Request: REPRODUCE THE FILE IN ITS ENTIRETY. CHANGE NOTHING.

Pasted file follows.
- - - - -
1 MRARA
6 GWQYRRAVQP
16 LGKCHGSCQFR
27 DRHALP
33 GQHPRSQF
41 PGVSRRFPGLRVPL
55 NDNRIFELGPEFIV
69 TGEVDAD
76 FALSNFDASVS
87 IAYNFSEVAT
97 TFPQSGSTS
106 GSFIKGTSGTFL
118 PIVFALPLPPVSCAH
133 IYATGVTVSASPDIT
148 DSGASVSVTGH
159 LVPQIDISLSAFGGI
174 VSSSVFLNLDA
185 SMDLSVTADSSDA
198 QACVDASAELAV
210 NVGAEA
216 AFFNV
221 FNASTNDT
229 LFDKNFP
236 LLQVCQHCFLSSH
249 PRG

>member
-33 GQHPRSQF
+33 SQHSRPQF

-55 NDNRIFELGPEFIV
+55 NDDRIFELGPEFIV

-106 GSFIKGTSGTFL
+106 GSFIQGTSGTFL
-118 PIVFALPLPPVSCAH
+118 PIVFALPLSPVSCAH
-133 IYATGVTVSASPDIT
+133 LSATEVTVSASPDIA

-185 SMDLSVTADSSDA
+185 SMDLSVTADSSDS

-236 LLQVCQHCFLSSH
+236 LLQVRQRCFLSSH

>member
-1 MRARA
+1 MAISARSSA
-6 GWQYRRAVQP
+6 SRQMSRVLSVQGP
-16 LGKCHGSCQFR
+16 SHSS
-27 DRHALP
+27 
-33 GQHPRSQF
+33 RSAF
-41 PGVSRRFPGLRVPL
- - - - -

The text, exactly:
1 MRARA
6 GWQYRRAVQP
16 LGKCHGSCQFR
27 DRHALP
33 GQHPRSQF
41 PGVSRRFPGLRVPL
55 NDNRIFELGPEFIV
69 TGEVDAD
76 FALSNFDASVS
87 IAYNFSEVAT
97 TFPQSGSTS
106 GSFIKGTSGTFL
118 PIVFALPLPPVSCAH
133 IYATGVTVSASPDIT
148 DSGASVSVTGH
159 LVPQIDISLSAFGGI
174 VSSSVFLNLDA
185 SMDLSVTADSSDA
198 QACVDASAELAV
210 NVGAEA
216 AFFNV
221 FNASTNDT
229 LFDKNFP
236 LLQVCQHCFLSSH
249 PRG

>member
-33 GQHPRSQF
+33 SQHSRPQF

-55 NDNRIFELGPEFIV
+55 NDDRIFELGPEFIV

-106 GSFIKGTSGTFL
+106 GSFIQGTSGTFL
-118 PIVFALPLPPVSCAH
+118 PIVFALPLSPVSCAH
-133 IYATGVTVSASPDIT
+133 LSATEVTVSASPDIA

-185 SMDLSVTADSSDA
+185 SMDLSVTADSSDS

-236 LLQVCQHCFLSSH
+236 LLQVRQRCFLSSH

>member
-1 MRARA
+1 MAISARSSA
-6 GWQYRRAVQP
+6 SRQMSRVLSVQGP
-16 LGKCHGSCQFR
+16 SHSS
-27 DRHALP
+27 
-33 GQHPRSQF
+33 RSAF
-41 PGVSRRFPGLRVPL